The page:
Teachers and other school employees are not allowed to collect unemployment benefits during holidays, spring break, fall break, or summer vacation, because everyone knows that such breaks are an ordinary part of their seasonal work.  But what about employees of a private staffing agency who work alongside school employees on a daily basis? Do they get to collect unemployment even though everyone they work with does not?

This is the question one of the firm’s employer-clients asked us.  After careful investigation, our answer was that such employees were eligible for unemployment compensation. It turned out that Alabama law, unlike the law of surrounding states, contained a loophole under which employees of private companies that provide direct services to schools do receive unemployment compensation during customary school breaks, even breaks as short as a few days, while actual school employees did not.

This loophole exists primarily because when the unemployment laws were written, private employers did not routinely provide services to educational institutions, so there was no need to exempt their employees from unemployment for breaks in service occasioned by the school’s calendar. In the last few years, however, empirical studies have shown that professionalizing support staff such as substitute teachers helps student achievement.  To do so, public schools have increasingly looked to private school staffing agencies to provide trained educators to fill paraprofessional roles. Such businesses can provide trained substitute teachers, teachers’ aides, and other paraprofessionals to schools to provide a high level of competence and minimize the need for schools to invest in training and managing their own paraprofessional workforce.  Through these mutually beneficial relationships, overall education quality is improved, schools are run more efficiently, and a genuine market need is met.

But these businesses have been discouraged from providing these services because of the existing unemployment scheme, which punishes them for the fact that schools have customary break periods.  These private businesses experience expensive dings to their “experience rating” as a result of unemployment payments to these workers, who perform the same types of jobs as workers who are employed directly by the schools and do not receive unemployment for breaks in service.  Moreover, state unemployment agencies are burdened with frequent floods of unemployment claims every time a fall break, winter holiday, or spring break causes staff paraprofessionals to have a day, week, or month off.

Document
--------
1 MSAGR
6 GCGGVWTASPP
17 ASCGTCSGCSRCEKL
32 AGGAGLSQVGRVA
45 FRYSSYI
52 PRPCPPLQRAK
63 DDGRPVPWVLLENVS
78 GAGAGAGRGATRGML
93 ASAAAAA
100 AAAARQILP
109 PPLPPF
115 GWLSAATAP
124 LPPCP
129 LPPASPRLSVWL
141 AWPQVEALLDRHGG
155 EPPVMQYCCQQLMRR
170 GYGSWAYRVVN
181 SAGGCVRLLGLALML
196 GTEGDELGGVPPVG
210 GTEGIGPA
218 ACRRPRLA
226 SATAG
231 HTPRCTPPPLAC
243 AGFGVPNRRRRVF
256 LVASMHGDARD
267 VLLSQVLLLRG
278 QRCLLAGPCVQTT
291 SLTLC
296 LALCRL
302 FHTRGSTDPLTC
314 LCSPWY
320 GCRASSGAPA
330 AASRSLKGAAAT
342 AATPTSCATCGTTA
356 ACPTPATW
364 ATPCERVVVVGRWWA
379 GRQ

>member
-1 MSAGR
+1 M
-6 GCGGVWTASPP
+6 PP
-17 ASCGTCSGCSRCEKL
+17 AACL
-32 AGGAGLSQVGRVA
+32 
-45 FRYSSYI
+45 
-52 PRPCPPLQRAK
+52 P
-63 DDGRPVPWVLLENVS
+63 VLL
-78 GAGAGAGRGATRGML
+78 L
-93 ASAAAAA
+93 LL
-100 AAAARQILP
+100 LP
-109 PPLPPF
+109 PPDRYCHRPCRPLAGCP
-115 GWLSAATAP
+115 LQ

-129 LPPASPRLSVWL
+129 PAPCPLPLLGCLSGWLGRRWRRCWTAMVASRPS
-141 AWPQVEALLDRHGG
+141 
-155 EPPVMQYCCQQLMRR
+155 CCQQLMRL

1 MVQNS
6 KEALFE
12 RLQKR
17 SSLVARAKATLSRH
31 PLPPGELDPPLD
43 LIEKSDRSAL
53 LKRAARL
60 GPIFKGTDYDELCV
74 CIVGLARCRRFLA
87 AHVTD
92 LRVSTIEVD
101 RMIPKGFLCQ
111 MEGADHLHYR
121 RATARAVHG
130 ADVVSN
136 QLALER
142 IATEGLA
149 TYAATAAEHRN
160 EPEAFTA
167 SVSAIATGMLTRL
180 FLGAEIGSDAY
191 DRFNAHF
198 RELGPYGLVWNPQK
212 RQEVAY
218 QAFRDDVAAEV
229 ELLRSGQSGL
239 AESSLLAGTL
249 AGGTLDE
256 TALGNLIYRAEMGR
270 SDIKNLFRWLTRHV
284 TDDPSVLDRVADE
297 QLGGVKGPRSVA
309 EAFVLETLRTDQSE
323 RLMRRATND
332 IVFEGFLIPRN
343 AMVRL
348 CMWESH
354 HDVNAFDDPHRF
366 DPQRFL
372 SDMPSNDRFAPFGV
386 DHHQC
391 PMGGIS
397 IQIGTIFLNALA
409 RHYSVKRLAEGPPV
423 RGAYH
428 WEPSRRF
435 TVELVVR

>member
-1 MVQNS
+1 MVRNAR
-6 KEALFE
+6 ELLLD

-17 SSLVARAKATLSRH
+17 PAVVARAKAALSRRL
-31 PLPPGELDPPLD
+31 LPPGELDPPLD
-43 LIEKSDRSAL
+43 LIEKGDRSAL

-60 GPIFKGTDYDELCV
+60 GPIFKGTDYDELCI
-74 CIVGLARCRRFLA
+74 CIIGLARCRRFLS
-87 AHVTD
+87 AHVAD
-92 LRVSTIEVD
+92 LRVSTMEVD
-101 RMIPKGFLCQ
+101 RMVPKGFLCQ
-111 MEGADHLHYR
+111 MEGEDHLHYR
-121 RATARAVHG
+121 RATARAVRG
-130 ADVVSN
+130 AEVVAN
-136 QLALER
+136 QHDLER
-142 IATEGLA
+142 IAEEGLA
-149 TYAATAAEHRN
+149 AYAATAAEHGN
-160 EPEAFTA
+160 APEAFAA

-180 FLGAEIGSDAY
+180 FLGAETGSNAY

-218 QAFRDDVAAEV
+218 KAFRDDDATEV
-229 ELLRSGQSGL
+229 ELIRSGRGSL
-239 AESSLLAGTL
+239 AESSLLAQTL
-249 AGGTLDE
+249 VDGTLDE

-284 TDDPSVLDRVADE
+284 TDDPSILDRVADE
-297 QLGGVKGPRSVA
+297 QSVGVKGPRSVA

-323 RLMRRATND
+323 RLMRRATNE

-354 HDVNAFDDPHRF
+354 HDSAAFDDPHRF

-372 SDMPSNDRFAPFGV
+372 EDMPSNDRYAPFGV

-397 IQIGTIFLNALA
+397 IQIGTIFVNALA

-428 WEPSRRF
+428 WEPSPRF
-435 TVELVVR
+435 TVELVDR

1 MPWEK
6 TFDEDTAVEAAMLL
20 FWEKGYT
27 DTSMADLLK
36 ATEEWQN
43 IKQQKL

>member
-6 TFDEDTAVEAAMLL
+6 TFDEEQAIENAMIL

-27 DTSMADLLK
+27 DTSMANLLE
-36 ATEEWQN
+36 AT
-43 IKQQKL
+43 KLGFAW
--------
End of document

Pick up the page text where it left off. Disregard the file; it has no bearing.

To address this issue, there was only one solution:  Change the law.  So David Canupp and Chris Pape drafted an amendment to § 25-4-70 of the Code of Alabama 1975 to exempt not only school employees from receiving unemployment compensation during holidays, fall break, spring break, and summer vacation, but also to exempt employees of employers that primarily or exclusively provide services to schools or educational institutions and who likewise don’t work during those periods.

On June 11, 2015, Governor Robert Bentley signed House Bill 71 (now Alabama Act 2015-453) so that this amendment became law.  The law takes effect for the next school year.

This change in the law brings Alabama in line with four surrounding states—Florida, Georgia, South Carolina, and Tennessee—all of which have amended their unemployment laws in recent years to exclude employees of private contracting agencies from unemployment coverage for brief breaks in service. More important, with this amendment, Alabama has reinforced its reputation as a state that is “open for business,” leveling the playing field between public and private employers.  Lanier Ford is very pleased to have had a role in drafting the amendment and even more pleased to have helped a client in the process.